Veteran startup investor Michael Moe is diving headfirst into a new education-focused venture while getting set for Part II of another one he launched last summer.
The Woodside-based founder of boutique investment bank Global Silicon Valley raised $225 million in an IPO for a “blank check” company called Class Acceleration Corp. (nyse:CLAS) on Friday, money he plans to use to take a yet-to-be-determined ed tech company public.
And hot on the heels of that, Moe is set to launch Startup BootCamp II next week, the next edition of his free virtual entrepreneurship school that features the likes of former Cisco Systems Inc. CEO John Chambers, venture investor Tim Draper, former MetricStream CEO Shellye Archambeau and NFL star-turned-entrepreneur Ronnie Lott as mentors.
“I wrote a white paper 25 years ago while I was at Montgomery Securities called ‘The Dawn of The Age of Knowledge,' where I forecast the emergence of the knowledge economy and how the Internet was going to change everything,” Moe told the Business Journal. “I predicted that education would be at the center of that knowledge economy. Fast forward to now and that is obviously undoubtedly true.”
While Moe professes growth and entrepreneurship as his passions, he has long predicted that education would be huge at some point.
“It already is in terms of the total amount spent on it. It's even with health care as a $7 trillion sector,” he said. “But from a venture-backed perspective, the spend has been less than $200 billion.”
The pandemic has accelerated the growth of digital education and the venture-backed companies pioneering it, Moe said.
“That isn't likely to change in a big way when students are able to return to classrooms. The pandemic has accelerated the future to the present,” he said. “About 1.6 billion students globally were instantly put online. That's 20% of the world population that was thrown into the deep end of the online learning pool and told to sink or swim. Some sank, some crawled to the edge of the pool and swore they would never go back in, but most got the hang of it and will never go back to the way it was done before. The genie is out of the bottle.”
Before the pandemic, Moe said he thought the digital education market would be a trillion-dollar market by 2034. “We now think that will happen in half that time. We see over $800 billion in opportunity in this in the next seven years,” he said.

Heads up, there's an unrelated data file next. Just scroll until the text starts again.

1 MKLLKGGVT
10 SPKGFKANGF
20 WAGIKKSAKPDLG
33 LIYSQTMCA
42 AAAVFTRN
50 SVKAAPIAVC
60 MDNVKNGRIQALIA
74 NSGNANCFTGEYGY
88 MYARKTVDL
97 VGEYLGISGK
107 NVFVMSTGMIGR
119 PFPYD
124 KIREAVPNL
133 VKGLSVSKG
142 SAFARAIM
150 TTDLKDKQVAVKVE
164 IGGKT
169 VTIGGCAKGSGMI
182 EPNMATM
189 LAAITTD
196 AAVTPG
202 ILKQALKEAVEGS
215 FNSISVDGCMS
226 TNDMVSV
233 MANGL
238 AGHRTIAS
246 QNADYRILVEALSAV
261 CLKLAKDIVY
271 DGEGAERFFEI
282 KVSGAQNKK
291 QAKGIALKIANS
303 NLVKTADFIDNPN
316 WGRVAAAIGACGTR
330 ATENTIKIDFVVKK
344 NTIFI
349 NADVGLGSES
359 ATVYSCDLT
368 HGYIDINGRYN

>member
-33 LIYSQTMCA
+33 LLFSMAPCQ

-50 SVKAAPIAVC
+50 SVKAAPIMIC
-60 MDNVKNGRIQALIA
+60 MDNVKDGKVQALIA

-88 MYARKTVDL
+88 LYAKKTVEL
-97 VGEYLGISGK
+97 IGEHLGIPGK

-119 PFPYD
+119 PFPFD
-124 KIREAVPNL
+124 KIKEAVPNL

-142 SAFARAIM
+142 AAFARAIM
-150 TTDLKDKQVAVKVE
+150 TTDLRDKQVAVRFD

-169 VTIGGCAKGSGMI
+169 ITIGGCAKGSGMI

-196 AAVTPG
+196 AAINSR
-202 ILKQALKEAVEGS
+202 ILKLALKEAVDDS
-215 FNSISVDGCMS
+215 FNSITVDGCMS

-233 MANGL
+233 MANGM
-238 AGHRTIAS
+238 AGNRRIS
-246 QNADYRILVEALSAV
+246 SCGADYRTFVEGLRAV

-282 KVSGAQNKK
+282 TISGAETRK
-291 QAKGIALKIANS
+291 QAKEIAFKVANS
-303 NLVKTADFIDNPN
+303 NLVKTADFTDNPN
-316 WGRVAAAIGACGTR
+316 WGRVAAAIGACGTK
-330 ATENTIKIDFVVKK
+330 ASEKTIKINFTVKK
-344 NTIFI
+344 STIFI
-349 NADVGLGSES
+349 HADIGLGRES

GSV has backed seven of the 14 unicorns in digital education, including Coursera, Master Class and Course Hero, so Moe said he wouldn't rule out one of them being who his SPAC takes public: “It's possible. We're very proud of the companies we invested in,” he said.
“I think the surge in SPACs is a strong signal that there has been a fundamental shift in the IPO market, which has been broken for so long,” Moe said. “Unquestionably, there is going to be some disappointment. But the flip side is that over the past 20 years, the number of publicly traded companies is down by 50% at the same time that there is 10 times the amount of private money backing new companies.”
“If I were to guess, five or ten years from now, the number of companies going public via SPACs will be much bigger than it is today,” he said. “What's happened here in the last couple of weeks is definitely not sustainable. There will be a pause at some point but I think this will be a longterm trend in how people go public.”
Partnering with him on Startup School II are American City Business Journals (the parent company of the Silicon Valley Business Journal), Silicon Valley Bank and a number of other schools, organizations and businesses.
The program kicks off with six weeks of online sessions and affinity group meetings on Monday, followed by a week of demos in which founders get to pitch their ideas to investors. Registration is still open and students can enroll at the website of GSV Startup Bootcamp II.
“We did last year's bootcamp literally a couple of weeks after we had the idea,” Moe said. “I wanted to do something because things were so messed up, with millions of people put out of work and college graduates going into a jobs market that didn't exist, along with all of the racial and social unrest.”
Participants ranged in age from an 11-year-old girl from Indiana to 70-somethings from various places. There were 5,000 people from 65 countries who registered and about 500 who stuck with it to the end.
“My thesis going into this was that that there would be a lot of 20-somethings involved. We had them but there were also a-lot-of-somethings from every corner of the earth,” Moe said.
“We certainly learned how desperately people wanted to be in control of their life, have hope and be entrepreneurs,” Moe said. “Because of that we decided that we have to keep this going.”
Source: Silicon Valley Business Journal – Michael Moe, fresh from raising $225M for education-focused SPAC, set for another free Startup Bootcamp